Month: December 2011

Lost in Lace at Birmingham Museums and Art Gallery

I went to see Lost in Lace with my Mum today at Birmingham Museums and Art G,allery. It’s a visually arresting and theatrical exhibition which takes lace and lacemaking as inspiration. These photos and the video are rubbish – you should just go and see it instead.


Look at the awesome coffee table my brother made…


This is what my brother gave my mum and dad for Christmas. It’s made from beautiful oak beams and weighs a ton.

He makes and sells stuff like this to order if anyone wants one like this or something similar.  (No, I don’t get commission, but I am angling for a heavily discounted shoe rack!) He’ll have his own fully content-strategised website next year too.

Fugitive emissions, gestational carrier and negative good: the worst words and phrases of 2011

According to the Australian Plain English Foundation, these are some of the worst words and phrases of 2011. Most of them are so annoying they make my teeth itch, so read at your own risk:                           

“fugitive emissions”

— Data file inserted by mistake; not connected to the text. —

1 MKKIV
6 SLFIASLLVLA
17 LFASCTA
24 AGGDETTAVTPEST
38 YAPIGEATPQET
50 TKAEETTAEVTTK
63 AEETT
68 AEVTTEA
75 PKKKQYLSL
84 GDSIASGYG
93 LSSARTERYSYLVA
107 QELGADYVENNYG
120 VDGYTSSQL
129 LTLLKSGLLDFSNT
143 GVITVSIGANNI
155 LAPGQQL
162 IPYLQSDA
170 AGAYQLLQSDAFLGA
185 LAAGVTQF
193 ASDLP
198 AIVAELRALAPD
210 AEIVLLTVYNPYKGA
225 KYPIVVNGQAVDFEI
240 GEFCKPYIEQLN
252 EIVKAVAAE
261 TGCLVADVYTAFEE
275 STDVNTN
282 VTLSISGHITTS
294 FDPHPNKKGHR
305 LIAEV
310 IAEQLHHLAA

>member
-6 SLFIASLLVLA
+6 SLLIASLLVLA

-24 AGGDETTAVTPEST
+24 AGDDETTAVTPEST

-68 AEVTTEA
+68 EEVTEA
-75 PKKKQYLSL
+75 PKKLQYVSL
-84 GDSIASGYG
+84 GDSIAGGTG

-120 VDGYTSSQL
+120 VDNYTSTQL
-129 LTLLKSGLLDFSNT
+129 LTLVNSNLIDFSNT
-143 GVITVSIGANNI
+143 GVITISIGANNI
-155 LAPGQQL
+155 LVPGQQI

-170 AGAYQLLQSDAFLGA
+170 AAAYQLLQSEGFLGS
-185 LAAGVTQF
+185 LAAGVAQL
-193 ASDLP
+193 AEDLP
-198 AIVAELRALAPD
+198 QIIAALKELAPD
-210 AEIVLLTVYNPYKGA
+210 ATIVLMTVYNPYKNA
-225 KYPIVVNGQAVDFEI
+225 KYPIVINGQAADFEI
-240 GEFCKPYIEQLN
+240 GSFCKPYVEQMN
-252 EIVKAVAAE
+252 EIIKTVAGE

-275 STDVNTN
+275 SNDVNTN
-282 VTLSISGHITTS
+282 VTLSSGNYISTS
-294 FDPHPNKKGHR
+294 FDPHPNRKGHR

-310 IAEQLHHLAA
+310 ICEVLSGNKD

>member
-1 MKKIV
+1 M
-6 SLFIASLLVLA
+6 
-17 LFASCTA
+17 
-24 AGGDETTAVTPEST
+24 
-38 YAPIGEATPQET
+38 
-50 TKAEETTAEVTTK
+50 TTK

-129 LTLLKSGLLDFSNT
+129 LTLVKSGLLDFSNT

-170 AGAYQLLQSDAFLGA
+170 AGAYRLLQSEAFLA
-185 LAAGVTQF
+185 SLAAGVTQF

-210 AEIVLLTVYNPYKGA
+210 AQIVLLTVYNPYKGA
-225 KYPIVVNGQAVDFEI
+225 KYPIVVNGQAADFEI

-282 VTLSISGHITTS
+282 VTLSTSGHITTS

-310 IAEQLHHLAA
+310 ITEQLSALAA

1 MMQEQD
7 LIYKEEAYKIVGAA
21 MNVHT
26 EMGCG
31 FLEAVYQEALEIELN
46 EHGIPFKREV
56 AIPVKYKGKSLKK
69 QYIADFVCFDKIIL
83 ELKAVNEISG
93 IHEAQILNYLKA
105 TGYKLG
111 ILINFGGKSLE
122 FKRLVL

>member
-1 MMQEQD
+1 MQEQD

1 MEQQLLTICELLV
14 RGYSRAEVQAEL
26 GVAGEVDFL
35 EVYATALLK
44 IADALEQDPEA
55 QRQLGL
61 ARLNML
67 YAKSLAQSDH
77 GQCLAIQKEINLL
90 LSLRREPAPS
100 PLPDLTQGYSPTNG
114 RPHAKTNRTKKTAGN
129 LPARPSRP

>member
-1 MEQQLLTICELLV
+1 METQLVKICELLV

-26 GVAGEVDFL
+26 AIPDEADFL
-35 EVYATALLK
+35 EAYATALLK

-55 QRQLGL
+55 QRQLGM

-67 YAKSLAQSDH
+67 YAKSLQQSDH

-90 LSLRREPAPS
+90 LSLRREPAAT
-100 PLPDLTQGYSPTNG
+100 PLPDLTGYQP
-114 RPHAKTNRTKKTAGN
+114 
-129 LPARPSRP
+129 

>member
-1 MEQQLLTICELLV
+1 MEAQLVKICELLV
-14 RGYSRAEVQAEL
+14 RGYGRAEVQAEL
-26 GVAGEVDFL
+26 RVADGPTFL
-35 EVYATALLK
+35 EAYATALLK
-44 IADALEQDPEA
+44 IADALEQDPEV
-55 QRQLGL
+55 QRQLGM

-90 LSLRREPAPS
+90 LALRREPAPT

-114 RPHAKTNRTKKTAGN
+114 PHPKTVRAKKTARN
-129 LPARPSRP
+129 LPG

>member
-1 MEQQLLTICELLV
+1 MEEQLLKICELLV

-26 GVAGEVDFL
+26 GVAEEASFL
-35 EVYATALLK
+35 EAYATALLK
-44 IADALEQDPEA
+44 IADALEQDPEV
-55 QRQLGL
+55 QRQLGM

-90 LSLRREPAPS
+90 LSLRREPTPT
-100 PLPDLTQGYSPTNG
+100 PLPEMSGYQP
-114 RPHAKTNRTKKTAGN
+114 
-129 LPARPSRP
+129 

As used by manufacturer Orica when it couldn’t bring itself to say “pollution”.

“inland tsunami”

As in a flood. Apparently during the Queenland floods the Queensland Police Commissioner, Bob Atkinson, described the floods as “an inland instant tsunami with a massive wall of water”.

“negative good”

Choice magazine coined this beauty for describing how whitening can damage your teeth. Is it just me or does it suddenly feel like 1984? 

“gestational carrier”

This comes from Nicole Kidman: “Our family is truly have been given the gift of baby Faith Margaret. No words can adequately convey the incredible gratitude that we feel for everyone who was so supportive throughout this process, in particular our gestational carrier.”

“niche experience”

According to the City of Holdfast Bay in South Australia “dolphins are a niche experience”. And there was me thinking they were a marine mammal.

And the award for mixed metaphor of the year goes to…

This honour goes to the coach of the US rugby team Eddie O’Sullivan (prepare yourself): “We play from start to finish and that we stick to our plans and our systems and, when we’re under pressure, we don’t abandon ship. Particularly staying within striking distance over the last 20 minutes as long as we can and staying on the horse as for long as we can… The tier-one nations are going to come out of the starting blocks and throw the kitchen sink at us. At times we’re going to be a bit punch drunk probably, but we need to just hang in there and keep swinging and stay in the game over the last quarter”